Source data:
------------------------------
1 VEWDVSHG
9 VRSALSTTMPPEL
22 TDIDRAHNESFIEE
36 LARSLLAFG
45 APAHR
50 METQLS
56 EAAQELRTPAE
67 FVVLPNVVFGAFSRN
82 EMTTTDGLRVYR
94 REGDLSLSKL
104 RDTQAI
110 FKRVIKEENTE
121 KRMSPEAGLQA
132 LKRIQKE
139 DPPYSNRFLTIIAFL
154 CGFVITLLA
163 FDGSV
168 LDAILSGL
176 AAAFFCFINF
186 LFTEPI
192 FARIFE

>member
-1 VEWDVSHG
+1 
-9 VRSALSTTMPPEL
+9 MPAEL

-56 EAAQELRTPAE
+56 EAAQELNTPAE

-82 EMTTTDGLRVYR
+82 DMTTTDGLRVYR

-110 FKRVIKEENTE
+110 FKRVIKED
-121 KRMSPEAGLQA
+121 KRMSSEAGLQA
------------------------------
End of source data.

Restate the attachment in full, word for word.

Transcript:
1 VEWDVSHG
9 VRSALSTTMPPEL
22 TDIDRAHNESFIEE
36 LARSLLAFG
45 APAHR
50 METQLS
56 EAAQELRTPAE
67 FVVLPNVVFGAFSRN
82 EMTTTDGLRVYR
94 REGDLSLSKL
104 RDTQAI
110 FKRVIKEENTE
121 KRMSPEAGLQA
132 LKRIQKE
139 DPPYSNRFLTIIAFL
154 CGFVITLLA
163 FDGSV
168 LDAILSGL
176 AAAFFCFINF
186 LFTEPI
192 FARIFE

>member
-1 VEWDVSHG
+1 
-9 VRSALSTTMPPEL
+9 MPAEL

-56 EAAQELRTPAE
+56 EAAQELNTPAE

-82 EMTTTDGLRVYR
+82 DMTTTDGLRVYR

-110 FKRVIKEENTE
+110 FKRVIKED
-121 KRMSPEAGLQA
+121 KRMSSEAGLQA